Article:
BroadMap is a comprehensive and expansive mapping firm with several different products and services. While the other Apple maps-related acquisitions this year focused on transit and indoor mapping capabilities, which will likely be integrated into iOS 8, BroadMap’s expertise is managing, sorting, and analyzing mapping data.
On its website, BroadMap lists its various areas of expertise. While BroadMap does not have a central feature that could be integrated into Apple’s existing product (like transit or indoor mapping functions), BroadMap’s experience in sorting data, cartography, points of interest, enterprise integration, geocoding, web development, and mobile application development would be invaluable to Apple CEO Tim Cook and Apple Services Senior Vice President Eddy Cue’s plan to bring Apple Maps up to the expectations of Apple’s customers.
In addition to the information from Perrone’s LinkedIn profile, almost every BroadMap executive is now on Apple’s mapping team.
In addition to acquiring BroadMap, it seems likely that Apple bought Catch. Catch was a popular, cross-platform note taking application that has been regarded by many as a competitor to Evernote. Catch, which existed on both iOS and Android, was known for its ability to sync over the cloud, its simple user-interface, its reminders and notifications functionality, and its ability to logically and conveniently sort notes with both text and media including picture and audio files.
The company shut down in August of this year citing a “difficult decision to take the company in a different direction.” While this “difficult decision” appears (on the surface) to be the company simply closing its doors, the context of the shutdown was mysterious. See, only approximately one month before announcing its shutdown, the company launched a major new enterprise-related product called Catch Team. It would be odd for the company to shut down so quickly after launching a new product.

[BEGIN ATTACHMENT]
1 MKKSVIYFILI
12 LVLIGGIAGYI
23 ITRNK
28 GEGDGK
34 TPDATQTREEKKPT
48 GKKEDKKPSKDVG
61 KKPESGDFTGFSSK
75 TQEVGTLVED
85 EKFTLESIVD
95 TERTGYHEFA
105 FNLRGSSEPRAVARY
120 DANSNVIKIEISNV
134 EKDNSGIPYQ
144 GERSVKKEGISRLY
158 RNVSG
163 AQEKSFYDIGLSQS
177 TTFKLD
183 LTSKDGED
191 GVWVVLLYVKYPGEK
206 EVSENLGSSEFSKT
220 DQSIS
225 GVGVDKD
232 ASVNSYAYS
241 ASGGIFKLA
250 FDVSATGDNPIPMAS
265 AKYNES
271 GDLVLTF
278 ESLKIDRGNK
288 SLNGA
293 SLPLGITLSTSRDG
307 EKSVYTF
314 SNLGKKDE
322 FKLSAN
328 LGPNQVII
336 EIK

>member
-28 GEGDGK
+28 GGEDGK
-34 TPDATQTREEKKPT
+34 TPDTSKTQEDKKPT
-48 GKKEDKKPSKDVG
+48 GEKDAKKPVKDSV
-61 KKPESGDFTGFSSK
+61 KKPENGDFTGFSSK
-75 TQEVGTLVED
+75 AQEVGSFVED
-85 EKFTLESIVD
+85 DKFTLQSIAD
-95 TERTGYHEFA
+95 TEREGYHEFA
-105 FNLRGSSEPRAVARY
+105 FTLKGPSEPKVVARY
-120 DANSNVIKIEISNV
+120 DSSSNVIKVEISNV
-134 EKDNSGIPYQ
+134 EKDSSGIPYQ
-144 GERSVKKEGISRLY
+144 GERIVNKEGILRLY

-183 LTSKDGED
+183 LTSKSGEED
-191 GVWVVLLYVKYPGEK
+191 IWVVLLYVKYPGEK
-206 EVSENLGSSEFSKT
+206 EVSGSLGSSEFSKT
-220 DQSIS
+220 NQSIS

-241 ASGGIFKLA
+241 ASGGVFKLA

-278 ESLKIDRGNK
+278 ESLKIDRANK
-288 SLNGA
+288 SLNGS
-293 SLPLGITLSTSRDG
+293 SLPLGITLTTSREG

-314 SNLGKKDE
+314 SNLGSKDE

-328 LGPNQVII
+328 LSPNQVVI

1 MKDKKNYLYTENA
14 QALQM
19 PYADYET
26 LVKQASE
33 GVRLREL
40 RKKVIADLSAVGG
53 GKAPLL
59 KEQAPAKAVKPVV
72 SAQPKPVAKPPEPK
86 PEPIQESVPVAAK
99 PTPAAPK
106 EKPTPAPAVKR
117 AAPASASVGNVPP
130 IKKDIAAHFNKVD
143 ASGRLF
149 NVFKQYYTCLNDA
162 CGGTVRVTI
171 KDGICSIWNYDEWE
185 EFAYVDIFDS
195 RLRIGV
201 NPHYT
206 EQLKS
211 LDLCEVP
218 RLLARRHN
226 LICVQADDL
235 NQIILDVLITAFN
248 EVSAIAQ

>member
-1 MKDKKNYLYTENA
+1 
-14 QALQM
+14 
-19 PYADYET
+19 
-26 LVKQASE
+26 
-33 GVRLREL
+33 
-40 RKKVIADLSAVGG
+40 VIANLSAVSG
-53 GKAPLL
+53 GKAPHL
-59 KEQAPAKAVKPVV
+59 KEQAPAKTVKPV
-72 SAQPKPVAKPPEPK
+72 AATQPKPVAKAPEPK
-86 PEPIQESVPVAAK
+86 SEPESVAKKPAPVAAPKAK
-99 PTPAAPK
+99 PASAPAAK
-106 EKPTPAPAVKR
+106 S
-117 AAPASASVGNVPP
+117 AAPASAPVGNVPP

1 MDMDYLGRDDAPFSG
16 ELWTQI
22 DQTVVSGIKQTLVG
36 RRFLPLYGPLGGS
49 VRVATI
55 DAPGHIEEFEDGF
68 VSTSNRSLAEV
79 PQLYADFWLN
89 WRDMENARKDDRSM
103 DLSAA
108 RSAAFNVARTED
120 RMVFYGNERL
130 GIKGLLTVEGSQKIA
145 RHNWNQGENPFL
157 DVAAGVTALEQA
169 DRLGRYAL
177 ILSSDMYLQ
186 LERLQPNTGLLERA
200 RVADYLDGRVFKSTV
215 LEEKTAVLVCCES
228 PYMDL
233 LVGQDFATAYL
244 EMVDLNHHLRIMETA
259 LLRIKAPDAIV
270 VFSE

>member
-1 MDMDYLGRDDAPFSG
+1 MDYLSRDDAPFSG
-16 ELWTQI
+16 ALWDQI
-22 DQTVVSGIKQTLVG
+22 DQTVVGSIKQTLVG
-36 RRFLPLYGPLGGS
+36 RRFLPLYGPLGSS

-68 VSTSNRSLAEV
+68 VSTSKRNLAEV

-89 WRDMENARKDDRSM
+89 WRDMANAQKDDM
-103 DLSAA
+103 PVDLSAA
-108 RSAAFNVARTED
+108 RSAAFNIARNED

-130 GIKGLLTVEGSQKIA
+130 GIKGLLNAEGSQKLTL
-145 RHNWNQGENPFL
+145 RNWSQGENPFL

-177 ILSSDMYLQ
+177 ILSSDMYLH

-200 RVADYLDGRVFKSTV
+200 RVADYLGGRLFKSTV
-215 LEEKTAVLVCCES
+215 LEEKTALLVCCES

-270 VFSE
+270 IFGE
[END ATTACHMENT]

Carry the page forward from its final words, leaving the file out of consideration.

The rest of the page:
Catch was also popular among many productivity application fans and with… Apple. In fact, Apple promoted the Catch application across its different marketing platforms. As can be seen above, the Catch team is posing in front of a banner for their application in an Apple retail store.
Perhaps even more interesting, Catch used to operate a known Android application called Compass. The application was location-based and infused locations with notes. Essentially, it was an app to “annotate your world.” Perhaps Apple was interested in that technology and this potential acquisition was more of an Apple Maps play. The Compass app is no longer available.
Besides learning of the likely BroadMap and Catch acquisitions, sources have clarified that Apple’s earlier acquisitions of both Cue and Topsy were specifically for enhancements to Siri over the next few major releases of iOS. 2013 has been an atypical year for Apple in terms of acquisitions, with the company buying three times as many companies this year as it did in 2012. Apple acquisitions are intriguing because they typically foretell future products. For example, Apple’s Authentec acquisition helped design Touch ID for the iPhone 5s, and before Siri launched with the iPhone 4S, Siri was a Silicon Valley-based startup.